Submitted to: Veterinary Parasitology
Publication Type: Peer Reviewed Journal
Publication Acceptance Date: 7/1/2007
Publication Date: 8/20/2007
Citation: Sobrino, R., Cabezon, O., Millan, J., Pabon, M., Arnal, M.C., Luco, D.F., Gortizar, C., Dubey, J.P., Almeria, S. 2007. Seroprevalence of Toxoplasma gondii antibodies in wild carnivores from Spain. Veterinary Parasitology. 148:187-192.
Interpretive Summary: Toxoplasma gondii is a single-celled parasite of all warm-blooded hosts worldwide. It causes mental retardation and loss of vision in children, and abortion in livestock. Cats are the main reservoir of T. gondii because they are the only hosts that can excrete the resistant stage (oocyst) of the parasite in the feces. Humans become infected by eating undercooked meat from infected animals and food and water contaminated with oocysts. Scientists at the Beltsville Agricultural Research Center and a Univ.ersity in Spain report first survey of T. gondii infection in wild carnivores in Spain. The results will be of interest to biologists, parasitologists, and veterinarians.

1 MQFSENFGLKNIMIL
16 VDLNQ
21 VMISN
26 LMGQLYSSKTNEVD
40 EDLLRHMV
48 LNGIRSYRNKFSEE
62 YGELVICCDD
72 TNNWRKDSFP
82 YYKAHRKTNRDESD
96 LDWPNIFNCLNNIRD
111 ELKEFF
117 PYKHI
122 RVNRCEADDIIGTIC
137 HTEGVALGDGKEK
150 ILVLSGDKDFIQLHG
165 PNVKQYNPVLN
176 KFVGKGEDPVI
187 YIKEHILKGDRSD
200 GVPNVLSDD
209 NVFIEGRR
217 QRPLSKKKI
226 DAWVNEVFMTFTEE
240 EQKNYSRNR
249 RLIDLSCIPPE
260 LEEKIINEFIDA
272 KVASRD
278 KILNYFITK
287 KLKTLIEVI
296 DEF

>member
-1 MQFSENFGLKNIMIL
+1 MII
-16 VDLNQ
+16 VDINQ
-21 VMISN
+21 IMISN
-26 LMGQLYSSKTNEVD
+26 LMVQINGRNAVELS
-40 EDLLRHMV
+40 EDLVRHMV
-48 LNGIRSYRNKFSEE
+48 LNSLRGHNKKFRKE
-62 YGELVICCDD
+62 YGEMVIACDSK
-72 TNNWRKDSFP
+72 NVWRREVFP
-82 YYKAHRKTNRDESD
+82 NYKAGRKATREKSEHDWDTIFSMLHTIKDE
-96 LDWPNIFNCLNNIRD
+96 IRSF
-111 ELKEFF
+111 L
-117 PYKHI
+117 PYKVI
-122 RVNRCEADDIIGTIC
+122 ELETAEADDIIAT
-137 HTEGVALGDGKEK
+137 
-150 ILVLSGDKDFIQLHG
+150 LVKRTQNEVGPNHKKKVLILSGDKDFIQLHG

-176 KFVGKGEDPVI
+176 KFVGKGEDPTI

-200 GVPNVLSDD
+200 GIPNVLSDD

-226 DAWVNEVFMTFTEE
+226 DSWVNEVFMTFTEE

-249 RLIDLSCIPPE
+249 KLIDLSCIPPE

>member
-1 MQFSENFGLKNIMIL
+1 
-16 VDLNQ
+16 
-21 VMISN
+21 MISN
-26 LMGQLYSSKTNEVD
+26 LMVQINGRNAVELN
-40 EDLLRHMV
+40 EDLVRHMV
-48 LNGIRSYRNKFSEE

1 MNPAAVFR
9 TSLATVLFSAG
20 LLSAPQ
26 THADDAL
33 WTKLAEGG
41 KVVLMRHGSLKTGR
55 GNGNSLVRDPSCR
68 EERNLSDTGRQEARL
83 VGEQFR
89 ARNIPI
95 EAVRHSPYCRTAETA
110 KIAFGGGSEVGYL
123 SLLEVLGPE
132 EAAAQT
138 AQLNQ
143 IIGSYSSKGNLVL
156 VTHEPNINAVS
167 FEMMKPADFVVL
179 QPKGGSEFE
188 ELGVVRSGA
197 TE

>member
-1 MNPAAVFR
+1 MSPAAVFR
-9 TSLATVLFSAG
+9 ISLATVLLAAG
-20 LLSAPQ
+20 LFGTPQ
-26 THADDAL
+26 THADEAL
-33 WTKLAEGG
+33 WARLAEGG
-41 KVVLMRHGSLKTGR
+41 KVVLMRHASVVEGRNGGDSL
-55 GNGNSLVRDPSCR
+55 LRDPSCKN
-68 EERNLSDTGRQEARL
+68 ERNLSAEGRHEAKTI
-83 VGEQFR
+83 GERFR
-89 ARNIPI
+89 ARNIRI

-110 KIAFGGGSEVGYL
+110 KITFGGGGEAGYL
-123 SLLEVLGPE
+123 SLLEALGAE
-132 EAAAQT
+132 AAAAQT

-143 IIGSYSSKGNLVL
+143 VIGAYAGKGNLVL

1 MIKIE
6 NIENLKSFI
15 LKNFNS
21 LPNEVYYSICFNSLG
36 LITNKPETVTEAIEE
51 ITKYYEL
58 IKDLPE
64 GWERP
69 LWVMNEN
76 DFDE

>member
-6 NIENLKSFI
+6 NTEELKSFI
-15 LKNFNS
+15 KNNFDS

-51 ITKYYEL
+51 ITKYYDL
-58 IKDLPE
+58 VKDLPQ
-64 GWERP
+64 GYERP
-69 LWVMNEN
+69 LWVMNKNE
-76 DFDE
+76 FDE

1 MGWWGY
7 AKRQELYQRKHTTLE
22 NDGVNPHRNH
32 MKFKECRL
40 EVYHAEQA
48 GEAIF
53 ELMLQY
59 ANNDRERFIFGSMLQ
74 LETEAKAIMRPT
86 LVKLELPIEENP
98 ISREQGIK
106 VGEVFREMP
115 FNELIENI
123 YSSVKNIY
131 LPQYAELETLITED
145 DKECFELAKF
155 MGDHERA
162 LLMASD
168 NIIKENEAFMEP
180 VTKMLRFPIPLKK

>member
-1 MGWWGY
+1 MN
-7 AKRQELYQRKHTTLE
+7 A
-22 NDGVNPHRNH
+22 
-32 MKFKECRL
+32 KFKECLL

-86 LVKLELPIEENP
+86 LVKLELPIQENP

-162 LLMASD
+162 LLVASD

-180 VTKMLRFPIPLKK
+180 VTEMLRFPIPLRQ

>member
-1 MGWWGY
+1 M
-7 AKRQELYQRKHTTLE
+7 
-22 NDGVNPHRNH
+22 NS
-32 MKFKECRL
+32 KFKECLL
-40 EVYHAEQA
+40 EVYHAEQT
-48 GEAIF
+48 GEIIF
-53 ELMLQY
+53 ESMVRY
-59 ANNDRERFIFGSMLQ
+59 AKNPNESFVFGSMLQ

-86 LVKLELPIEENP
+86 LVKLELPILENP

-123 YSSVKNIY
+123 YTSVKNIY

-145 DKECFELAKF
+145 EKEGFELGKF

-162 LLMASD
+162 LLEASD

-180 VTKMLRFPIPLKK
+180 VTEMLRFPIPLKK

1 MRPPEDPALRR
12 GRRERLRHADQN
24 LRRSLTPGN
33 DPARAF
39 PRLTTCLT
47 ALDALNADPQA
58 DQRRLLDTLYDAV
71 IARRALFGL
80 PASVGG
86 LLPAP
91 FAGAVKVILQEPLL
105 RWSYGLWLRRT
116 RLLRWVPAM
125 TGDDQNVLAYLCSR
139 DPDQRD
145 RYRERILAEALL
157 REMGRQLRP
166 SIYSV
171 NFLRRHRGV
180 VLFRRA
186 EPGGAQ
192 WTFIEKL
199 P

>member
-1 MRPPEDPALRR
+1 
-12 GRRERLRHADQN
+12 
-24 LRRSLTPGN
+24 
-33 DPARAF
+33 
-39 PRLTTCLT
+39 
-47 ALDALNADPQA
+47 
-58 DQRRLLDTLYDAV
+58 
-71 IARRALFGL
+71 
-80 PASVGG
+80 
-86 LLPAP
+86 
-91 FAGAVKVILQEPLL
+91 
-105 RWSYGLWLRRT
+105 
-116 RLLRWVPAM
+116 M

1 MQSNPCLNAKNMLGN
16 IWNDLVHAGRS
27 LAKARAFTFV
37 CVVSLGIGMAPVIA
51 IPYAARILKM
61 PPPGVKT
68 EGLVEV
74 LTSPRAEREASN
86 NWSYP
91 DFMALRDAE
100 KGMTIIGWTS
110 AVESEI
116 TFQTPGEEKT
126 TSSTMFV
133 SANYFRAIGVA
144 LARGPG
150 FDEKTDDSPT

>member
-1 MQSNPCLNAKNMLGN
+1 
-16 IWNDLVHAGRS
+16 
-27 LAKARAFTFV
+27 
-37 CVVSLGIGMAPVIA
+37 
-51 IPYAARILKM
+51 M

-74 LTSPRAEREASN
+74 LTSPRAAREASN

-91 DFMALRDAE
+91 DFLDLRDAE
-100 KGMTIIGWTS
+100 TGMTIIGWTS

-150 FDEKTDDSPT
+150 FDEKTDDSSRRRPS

Technical Abstract: Serum samples from 282 wild carnivores from different regions of Spain were tested for antibodies to Toxoplasma gondii by the modified agglutination test using a cut-off value of 1:25. Antibodies to T. gondii were found in 22 of 27 (81.5%) of Iberian lynx (Lynx pardinus), three of six European wildcats (Felis silvestris), 66 of 102 (64.7%) red foxes (Vulpes vulpes), 15 of 32 (46.9%) wolves (Canis lupus), 26 of 37 (70.3%) Eurasian badgers (Meles meles), 17 of 20 (85.0%) stone martens (Martes foina), four of four pine martens (Martes martes), six of six Eurasian otters (Lutra lutra), four of four polecats (Mustela putorius), one of one ferret (Mustela putorius furo), 13 of 21 (61.9%) European genets (Genetta genetta), and 13 of 22 (59.1%) Egyptian mongooses (Herpestes ichneumon). Serological results indicated a widespread exposure to T. gondii among wild carnivores in Spain. The high T. gondii seroprevalence in Iberian lynx and the European wildcat reported here may be of epidemiologic significance because seropositive cats might have shed oocysts.